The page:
Sends the message to the central Nervous system
An Integration Center of Reflex Arc
Central Nervous System sends out an appropriate response
An Efferent Neuron of Reflex Arc
this carries the response out to the body
An Effector Organ of Reflex Arc
Produces the response
The Reflex arcs can be simple or complex. What are the two?
- 1. Monosynaptic
- 2. Polysynaptic
What has one afferent neuron, one efferent neuron and one synapse?
What has several interneurons connecting the afferent and efferent neurons and two or more synapse?
What is the Negative FeedBack
- Most Homeostatic Control Relies on this. The Factor deviates from Normal.
- *A response is triggered.
- ----An adjustment is made to oppose the deviation.
Steps of Negative Feedback. Total of 3
- 1. Receptors monitor the factors.
- 2. The Integrator/control Center compares information from the sensor and the desired set point.
- 3. An effector brings the change
- Mechanism amplify the original change.
- It's used in female reproduction system.
- _____Blood Clotting
The Role of Hypothalamus in maintaining correct body temperature?
- The Hypothalamus is the body's thermostat. It receives information from all over the body and adjust heat-gain and heat-loss mechanism.
- It can detect changes as small as 0.01 celcius
We have temperature sensitive receptors all over our body. Which ones? total of 3
- 1. Thermoreceptors
- 2. Central Thermoreceptors in the Hypothalamus and abdominal organs.
- 3. Peripheral Thermoreceptors located in the skin.
The Cell Theory-What each of the four points with in means. Total of 4
- 1. Every living organism consist of one or more cells.
- 2. The cell is the structural and functional unit of all organisms. A cell is the smallest unit of life, individually alive even as part of a multicelled organism.
- 3. all Living cells come from division of other, pre-existing cells.
- 4. Cells Contain hereditary material, which they pass to their offspring during division.
- Are single celled and the simplest life form .
- Most metabolically diverse forms of life.
- They inhibit nearly all of earths environment.
- Prokaryote=before the nucleus.
What Starts life with a nucleus? only cell humans have. They have many organelles. Most have a vital roles in keeping the cell's metabolism running.
What do most of our cells have? total of 3
- 1. Plasma Membrane
- 2. Nucleus
- 3. Cytoplasm
What are the functions of the plasma Membrane?
This is a thin structure surrounding the cell. Its main role is to separate the Intracellular Fluid from the Extracellular fluid. It selectively allows materials to enter/exit the cell. Also helps the cell attach to adjacent cells and monitor the cells environment.
The arrangements of the components of the plasma membrane. total of 7
- 1. Phospholipids
- 2. Cholesterol Molecules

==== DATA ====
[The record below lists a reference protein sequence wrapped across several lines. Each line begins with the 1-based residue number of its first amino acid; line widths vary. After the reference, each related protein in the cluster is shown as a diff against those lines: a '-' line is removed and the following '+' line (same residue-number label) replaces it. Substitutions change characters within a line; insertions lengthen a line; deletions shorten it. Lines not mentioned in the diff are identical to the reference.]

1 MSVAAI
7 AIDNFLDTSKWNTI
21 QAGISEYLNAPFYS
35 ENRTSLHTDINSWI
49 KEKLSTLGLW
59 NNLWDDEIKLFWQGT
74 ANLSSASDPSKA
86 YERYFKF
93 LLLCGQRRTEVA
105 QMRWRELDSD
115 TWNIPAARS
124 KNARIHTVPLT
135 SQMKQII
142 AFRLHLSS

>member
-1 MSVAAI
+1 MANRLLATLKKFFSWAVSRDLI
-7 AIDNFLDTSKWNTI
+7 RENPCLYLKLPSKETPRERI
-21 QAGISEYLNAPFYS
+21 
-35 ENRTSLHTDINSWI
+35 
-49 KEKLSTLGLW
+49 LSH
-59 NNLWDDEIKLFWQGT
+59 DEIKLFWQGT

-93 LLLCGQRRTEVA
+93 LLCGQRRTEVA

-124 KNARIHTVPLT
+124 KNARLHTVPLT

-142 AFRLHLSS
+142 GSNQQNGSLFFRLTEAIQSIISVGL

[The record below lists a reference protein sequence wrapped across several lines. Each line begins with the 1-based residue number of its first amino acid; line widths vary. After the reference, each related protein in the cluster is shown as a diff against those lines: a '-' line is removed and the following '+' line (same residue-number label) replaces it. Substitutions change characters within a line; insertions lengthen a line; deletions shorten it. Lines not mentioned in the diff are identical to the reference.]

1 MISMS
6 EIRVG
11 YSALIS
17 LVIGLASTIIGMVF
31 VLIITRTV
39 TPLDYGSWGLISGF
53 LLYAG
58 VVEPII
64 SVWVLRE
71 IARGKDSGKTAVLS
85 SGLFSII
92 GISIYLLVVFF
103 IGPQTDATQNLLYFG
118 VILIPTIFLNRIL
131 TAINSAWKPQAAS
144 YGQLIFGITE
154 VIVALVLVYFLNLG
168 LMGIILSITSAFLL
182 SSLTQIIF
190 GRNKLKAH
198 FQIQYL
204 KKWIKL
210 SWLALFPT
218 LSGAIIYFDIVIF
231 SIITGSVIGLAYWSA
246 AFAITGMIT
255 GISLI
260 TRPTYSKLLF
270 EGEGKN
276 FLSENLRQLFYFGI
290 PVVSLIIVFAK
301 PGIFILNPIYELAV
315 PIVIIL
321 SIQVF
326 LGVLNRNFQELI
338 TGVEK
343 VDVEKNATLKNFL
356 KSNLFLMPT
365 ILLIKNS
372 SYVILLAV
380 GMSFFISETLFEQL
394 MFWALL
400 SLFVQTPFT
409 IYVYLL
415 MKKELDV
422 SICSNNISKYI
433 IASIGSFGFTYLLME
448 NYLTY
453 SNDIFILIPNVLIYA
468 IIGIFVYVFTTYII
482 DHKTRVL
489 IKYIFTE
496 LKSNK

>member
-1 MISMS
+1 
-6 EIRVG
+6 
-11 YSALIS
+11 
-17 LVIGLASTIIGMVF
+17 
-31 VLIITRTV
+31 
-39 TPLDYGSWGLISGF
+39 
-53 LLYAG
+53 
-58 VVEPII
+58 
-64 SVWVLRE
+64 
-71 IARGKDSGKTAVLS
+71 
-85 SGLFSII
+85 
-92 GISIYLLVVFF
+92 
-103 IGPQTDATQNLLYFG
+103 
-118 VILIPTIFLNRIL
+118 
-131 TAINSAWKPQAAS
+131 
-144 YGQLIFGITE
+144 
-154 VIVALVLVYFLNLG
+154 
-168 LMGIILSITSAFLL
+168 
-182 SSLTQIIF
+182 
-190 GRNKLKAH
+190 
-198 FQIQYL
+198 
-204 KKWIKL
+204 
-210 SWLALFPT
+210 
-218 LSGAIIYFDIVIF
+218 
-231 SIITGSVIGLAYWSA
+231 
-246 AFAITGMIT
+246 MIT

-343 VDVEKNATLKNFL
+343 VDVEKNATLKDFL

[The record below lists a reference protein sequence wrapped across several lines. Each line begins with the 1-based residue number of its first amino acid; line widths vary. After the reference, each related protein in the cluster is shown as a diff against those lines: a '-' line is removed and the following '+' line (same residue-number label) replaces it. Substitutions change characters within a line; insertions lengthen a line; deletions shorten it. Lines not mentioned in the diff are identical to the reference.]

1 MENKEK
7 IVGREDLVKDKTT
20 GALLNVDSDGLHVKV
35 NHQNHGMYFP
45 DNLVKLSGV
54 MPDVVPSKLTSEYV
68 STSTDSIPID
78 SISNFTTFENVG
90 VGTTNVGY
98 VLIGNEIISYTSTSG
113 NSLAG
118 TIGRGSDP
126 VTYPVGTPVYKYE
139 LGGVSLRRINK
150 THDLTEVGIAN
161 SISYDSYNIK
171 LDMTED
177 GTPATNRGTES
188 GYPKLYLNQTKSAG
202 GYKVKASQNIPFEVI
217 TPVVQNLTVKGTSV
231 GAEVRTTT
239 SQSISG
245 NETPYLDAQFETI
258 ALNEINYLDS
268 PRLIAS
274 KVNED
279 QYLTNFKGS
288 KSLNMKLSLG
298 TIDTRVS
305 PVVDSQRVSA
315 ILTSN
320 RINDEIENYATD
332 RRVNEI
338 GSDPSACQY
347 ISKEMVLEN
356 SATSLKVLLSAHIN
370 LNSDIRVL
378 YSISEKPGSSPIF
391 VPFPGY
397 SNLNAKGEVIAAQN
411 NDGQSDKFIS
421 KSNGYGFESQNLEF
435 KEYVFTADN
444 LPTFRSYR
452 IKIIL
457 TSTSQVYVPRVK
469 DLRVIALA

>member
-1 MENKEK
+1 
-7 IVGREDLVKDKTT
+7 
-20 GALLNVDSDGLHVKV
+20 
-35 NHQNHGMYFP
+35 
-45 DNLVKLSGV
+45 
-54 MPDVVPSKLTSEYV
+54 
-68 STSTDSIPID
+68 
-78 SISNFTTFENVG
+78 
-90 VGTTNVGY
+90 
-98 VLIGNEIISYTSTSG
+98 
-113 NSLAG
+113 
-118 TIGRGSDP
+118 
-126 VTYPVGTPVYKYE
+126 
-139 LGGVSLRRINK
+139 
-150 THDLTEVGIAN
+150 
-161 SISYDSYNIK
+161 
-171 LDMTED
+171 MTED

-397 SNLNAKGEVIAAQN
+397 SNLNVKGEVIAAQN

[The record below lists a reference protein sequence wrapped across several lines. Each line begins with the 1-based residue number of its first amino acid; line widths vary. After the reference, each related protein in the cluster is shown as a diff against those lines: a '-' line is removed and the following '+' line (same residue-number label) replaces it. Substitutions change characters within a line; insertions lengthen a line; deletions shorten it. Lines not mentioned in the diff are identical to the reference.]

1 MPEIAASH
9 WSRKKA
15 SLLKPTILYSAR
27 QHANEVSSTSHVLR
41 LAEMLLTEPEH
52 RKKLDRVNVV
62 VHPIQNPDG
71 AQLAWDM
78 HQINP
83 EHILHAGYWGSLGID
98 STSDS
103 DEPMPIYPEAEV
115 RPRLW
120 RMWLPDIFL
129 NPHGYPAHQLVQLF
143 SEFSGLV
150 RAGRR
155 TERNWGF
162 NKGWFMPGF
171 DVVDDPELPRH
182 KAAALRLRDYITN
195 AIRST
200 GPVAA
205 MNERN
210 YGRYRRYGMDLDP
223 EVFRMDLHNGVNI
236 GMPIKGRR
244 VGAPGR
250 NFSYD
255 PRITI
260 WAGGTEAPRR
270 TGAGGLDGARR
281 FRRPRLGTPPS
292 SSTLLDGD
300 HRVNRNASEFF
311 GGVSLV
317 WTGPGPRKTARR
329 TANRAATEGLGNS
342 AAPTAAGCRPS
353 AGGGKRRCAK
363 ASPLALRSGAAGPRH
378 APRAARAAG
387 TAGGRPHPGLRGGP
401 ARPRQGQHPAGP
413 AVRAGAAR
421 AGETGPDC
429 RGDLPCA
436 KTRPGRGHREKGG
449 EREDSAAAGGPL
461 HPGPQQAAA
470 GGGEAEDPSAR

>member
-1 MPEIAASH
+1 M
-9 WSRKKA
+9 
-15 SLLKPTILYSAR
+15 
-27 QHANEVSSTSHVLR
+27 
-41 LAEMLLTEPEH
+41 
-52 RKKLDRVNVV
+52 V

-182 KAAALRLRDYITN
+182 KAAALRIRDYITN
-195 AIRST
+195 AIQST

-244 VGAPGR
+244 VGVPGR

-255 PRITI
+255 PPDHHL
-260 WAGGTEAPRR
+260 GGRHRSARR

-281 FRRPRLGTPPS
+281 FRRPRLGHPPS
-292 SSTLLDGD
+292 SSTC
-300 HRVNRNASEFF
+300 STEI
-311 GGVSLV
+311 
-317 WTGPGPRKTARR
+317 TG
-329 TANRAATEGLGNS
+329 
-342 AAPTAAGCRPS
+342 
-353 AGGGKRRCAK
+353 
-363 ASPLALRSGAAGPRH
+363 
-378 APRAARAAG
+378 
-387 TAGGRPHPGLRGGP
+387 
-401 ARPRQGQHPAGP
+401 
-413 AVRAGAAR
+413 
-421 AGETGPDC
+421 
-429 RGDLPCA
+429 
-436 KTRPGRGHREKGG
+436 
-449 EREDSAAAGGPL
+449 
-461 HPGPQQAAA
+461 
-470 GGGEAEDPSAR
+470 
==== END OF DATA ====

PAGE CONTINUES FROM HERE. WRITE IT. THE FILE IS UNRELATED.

- 3. Proteins
- 4. Membrane Carbohydrates
- 5. The lipid by-layers
- 6. Membrane Proteins
- 7. Peripheral
this has a Polar head ( Hydrophilic phosphate )located on the outside- and non-polar tail (hydrophobic phosphate ) located on the inside. They assemble into a bilayer in the plasma membrane.
The are located between the phospholipids and prevent them from packing tightly.
-increases membrane fluidity
-flexible member is essential for cell function
These are embedded in the plasma membrane.
Some span the thickness of the membrane, others are attached to the surface. it acts as enzymes and transports molecules receptors and more. Surfaces are exposed to ICF and ECF
These are attached to the outer surface of the membrane. Allows for self-recognition and cell to cell interaction
These are integral ( trans-membrane ). Embedded in the phospholipids bilayer. Can only be removed by disrupting the entire membrane surface. they are exposed to ICF and ECF
they are loosely bound to integral proteins. Can be removed without destroying the membrane.
This anchors adjacent cells. Cytoskeletal filaments stretch across the interior of the cell connecting plaques. This strengthen the tissue. Very strong and found mostly in tissues that stretch often. located in the heart skin and uterus
Desmosomes of cell to cell junction
Adjacent cells are bound together so materials cannot pas between the cells. found in sheets of epithelial tissue. It covers the surface of the body and line cavities. Occludin proteins fuse adjacent cells together at kiss sites. prevents uncontrolled passage of molecules between cells
Tight Junctions of Cell to Cell junctions
Adjacent cells are linked together by connexons so materials can pass between the cells. A connexon from each cell joins to form a tunnel. Small water-soluble molecules can pass through the tunnel. This allows passage of molecules and ions between cells without the ECF. These are common in cardiac and smooth muscle. Allows for coordinated contractions
Gap Junction of Cell to Cell junctions
What would you like to do?
Home > Flashcards > Print Preview